Supporters and critics of a planned teacher rally haven’t been shy in sharing their opinions about the intent of eventual outcomes surrounding the event.

Hundreds of schools prepare to close so teachers can attend the North Carolina Association of Educators’ event in Raleigh on Wednesday, May 16.

Some have passionately called for support for the thousands of teachers walking out of schools to advocate for higher pay, more resources, and better school facilities. Others have criticized the teachers for “abandoning” their classrooms and students to pursue political goals.

“This is straight-up political, Democrat politics,” Lt. Gov. Dan Forest said. “This is political maneuvering, is all it is. They’ve been doing this all over the country, and that’s what they’re doing here, and it’s just wrong.”

Teachers in Oklahoma, Arizona, and Colorado have gone on strike as they call for raises and more school funding. North Carolina is an at-will employment state, and teachers can’t legally strike because the state bans collective bargaining by public employees.  

Teachers are allowed to take a personal day as long as they give prior notice, but they must pay $50 for a substitute if one is available. Thousands of teachers have asked for the day off, and there aren’t enough substitutes to cover the absences.

“Our goal is overwhelm the system with absences so that the district considers closing school for the day, allowing educators to go to Raleigh,” the May 16 Coalition website reads.

At least 38 school districts and one Durham charter school will close Wednesday, giving more than 60 percent of North Carolina students a day off school.

The website shows a list of demands, including raising per-student spending, raising educator pay, freezing any increase in health-care costs, and placing moratoriums on new charter schools and private school vouchers.

“North Carolina public school educators, parents, and our communities demand better for our students,” said NCAE President Mark Jewell.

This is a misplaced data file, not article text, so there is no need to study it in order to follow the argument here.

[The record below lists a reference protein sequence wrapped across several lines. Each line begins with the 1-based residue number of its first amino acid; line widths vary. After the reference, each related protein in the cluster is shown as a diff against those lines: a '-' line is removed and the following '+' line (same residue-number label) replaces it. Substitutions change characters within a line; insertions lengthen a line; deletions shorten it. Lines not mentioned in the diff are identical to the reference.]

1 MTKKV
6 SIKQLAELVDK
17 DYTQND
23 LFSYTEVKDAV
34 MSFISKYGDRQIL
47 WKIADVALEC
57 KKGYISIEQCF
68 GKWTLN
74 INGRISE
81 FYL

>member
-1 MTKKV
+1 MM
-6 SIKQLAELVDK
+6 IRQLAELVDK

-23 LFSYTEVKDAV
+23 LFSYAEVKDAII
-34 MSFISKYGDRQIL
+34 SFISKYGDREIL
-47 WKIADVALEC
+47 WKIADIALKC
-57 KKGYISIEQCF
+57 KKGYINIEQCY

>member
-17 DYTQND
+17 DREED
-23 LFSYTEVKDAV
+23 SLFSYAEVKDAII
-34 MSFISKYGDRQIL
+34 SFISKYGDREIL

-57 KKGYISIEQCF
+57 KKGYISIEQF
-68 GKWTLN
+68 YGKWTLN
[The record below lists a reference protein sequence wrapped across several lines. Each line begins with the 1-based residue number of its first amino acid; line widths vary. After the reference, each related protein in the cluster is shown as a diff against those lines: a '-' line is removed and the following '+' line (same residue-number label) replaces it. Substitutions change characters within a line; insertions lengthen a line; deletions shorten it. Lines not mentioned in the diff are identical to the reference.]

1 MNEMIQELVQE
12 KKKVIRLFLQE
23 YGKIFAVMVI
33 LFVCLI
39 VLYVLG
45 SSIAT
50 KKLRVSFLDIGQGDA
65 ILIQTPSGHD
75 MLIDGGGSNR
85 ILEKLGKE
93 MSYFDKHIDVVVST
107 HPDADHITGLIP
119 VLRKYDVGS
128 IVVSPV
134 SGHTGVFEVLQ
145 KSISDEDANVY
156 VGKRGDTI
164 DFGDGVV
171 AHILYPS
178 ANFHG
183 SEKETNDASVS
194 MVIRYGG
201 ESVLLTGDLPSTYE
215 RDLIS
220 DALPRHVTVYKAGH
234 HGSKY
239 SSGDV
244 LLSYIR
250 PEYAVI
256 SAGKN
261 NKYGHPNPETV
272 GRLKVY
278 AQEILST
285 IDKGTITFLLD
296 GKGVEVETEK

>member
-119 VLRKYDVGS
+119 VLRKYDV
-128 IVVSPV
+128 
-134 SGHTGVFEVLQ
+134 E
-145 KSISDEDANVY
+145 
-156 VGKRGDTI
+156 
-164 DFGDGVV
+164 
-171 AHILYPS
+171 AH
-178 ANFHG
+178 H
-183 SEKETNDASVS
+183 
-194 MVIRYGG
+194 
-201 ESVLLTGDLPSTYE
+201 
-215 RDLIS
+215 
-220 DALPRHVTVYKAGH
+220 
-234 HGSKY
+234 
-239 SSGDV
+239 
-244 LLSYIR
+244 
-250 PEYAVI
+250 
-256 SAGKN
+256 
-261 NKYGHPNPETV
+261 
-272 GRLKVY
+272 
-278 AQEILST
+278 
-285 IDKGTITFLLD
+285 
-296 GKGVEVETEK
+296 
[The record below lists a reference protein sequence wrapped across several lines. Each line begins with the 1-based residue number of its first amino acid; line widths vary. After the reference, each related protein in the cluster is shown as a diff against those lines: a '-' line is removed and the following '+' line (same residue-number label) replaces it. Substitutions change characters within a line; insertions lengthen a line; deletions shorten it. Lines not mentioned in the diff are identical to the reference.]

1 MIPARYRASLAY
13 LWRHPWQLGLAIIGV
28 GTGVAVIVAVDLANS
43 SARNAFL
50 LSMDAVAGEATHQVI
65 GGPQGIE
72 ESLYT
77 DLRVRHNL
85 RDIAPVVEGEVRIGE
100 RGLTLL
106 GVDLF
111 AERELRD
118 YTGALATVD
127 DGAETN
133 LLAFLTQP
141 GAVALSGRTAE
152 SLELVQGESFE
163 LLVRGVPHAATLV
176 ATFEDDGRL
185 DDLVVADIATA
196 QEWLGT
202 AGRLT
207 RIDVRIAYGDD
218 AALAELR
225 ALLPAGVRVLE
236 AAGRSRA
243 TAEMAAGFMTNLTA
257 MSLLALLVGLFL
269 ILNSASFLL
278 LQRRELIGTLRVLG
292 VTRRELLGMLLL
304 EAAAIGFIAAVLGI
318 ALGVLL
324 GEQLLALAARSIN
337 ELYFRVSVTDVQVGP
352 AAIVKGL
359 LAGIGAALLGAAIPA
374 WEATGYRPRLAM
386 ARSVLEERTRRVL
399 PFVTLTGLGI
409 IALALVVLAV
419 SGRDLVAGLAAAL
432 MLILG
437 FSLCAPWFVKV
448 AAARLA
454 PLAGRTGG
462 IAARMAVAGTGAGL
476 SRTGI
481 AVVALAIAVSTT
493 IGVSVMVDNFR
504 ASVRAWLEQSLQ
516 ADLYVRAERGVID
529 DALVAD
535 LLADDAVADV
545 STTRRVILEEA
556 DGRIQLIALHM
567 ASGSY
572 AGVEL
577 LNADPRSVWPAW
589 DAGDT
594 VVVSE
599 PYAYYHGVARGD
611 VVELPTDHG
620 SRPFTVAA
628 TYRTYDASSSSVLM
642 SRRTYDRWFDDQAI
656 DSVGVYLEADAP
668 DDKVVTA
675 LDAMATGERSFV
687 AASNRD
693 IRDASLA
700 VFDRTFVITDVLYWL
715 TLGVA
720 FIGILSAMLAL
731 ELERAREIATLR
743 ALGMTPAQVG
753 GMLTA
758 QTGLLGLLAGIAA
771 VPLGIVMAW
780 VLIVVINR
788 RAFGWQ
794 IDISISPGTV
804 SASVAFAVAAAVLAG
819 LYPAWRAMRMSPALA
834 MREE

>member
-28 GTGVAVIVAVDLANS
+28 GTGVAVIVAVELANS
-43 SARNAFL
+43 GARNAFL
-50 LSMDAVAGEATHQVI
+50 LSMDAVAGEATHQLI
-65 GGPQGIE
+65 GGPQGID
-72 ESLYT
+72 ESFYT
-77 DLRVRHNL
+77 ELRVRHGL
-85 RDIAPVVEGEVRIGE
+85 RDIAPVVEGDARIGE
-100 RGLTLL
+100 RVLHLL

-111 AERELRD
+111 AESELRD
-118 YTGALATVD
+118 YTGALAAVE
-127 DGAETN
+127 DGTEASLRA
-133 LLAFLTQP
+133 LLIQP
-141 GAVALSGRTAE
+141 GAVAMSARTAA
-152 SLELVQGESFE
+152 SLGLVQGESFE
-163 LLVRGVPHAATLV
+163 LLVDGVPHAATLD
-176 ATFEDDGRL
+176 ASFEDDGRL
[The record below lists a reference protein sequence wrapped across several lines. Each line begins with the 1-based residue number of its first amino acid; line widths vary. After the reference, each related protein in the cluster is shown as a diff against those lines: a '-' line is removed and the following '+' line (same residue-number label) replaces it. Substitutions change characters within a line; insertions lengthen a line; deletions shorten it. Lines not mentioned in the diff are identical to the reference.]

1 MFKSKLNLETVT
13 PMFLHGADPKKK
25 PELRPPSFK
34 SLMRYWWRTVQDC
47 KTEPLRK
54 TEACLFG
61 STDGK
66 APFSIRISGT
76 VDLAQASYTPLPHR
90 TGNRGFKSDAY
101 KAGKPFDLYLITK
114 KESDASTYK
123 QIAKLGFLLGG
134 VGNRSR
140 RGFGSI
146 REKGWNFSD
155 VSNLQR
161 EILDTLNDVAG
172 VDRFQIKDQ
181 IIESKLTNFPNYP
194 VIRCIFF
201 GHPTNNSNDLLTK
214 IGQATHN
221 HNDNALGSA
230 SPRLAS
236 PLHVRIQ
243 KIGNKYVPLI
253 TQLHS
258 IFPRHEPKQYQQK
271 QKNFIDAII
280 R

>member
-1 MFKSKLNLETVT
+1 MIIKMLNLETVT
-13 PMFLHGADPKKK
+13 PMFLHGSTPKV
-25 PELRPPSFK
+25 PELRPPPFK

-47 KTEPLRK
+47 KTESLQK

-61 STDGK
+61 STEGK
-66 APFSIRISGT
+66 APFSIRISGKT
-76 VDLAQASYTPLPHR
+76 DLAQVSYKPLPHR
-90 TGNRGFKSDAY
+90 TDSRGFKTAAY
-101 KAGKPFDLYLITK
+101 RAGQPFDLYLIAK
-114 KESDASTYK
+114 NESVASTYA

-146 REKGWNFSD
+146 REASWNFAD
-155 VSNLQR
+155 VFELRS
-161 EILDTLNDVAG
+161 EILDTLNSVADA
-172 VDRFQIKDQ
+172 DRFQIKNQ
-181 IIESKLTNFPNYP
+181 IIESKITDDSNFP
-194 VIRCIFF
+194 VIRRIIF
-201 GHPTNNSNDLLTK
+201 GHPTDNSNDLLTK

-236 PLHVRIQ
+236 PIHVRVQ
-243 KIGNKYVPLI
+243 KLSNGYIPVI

Parents will have to rearrange their work schedules to watch their children or find last-minute daycare. Some school districts are offering day camps and subsidized meals for students in need, and local charities are offering to help families affected by the closing school districts.

“Is anyone asking what the parents think? Or what the students think?” Forest asked. “What about the students? What about the single mom who doesn’t know what to do with their kid when all the teachers of Wake, or Durham, or Mecklenburg counties walk out?”

Troy LaPlante’s three sons attend school in Johnston County, one of the many school districts closing Wednesday. LaPlante said academic performance needs to improve before pay raises can be considered.

“Raise the quality of the product that we get for our money, and maybe we can discuss improving funding,” LaPlante said. “When the quality consistently goes down, we should never keep simply rewarding it with more funding and higher salaries.”

LaPlante asked about the lack of rallies when teacher pay was cut and employees were furloughed under the administration of Gov. Beverly Perdue.

“N.C. teacher pay is now at a statewide average of $51K plus on average a $17K health and retirement benefits package plus a pension plan.” LaPlante said. “That is a year-round, full-time salary for a job that is only 10 months out of the year.”

State Superintendent of Public Instruction Mark Johnson weighed in last week on the march and rally.

“I absolutely support teachers, but I do not plan to attend a protest on a school day,” Johnson tweeted. “We know it affects not only students, but also parents, hourly workers who work at our schools, and also other teachers who might not be taking part in that day.”

In some districts, such as Iredell-Statesville, field trips will have to be canceled. ISS Board of Education Chairman Martin Page said one high school club field trip is canceled. Some high school students were expected to visit with middle school students, but that plan was canceled, too.

Twelve other field trips are still on track, including several year-end trips for elementary students.

“The teachers, administrators, and TAs not going to Raleigh are making sure our children are not deprived of these opportunities,” Page said. “Our high school IB and AP testing is going on as planned, also. Once again, staff stepped up for our children.”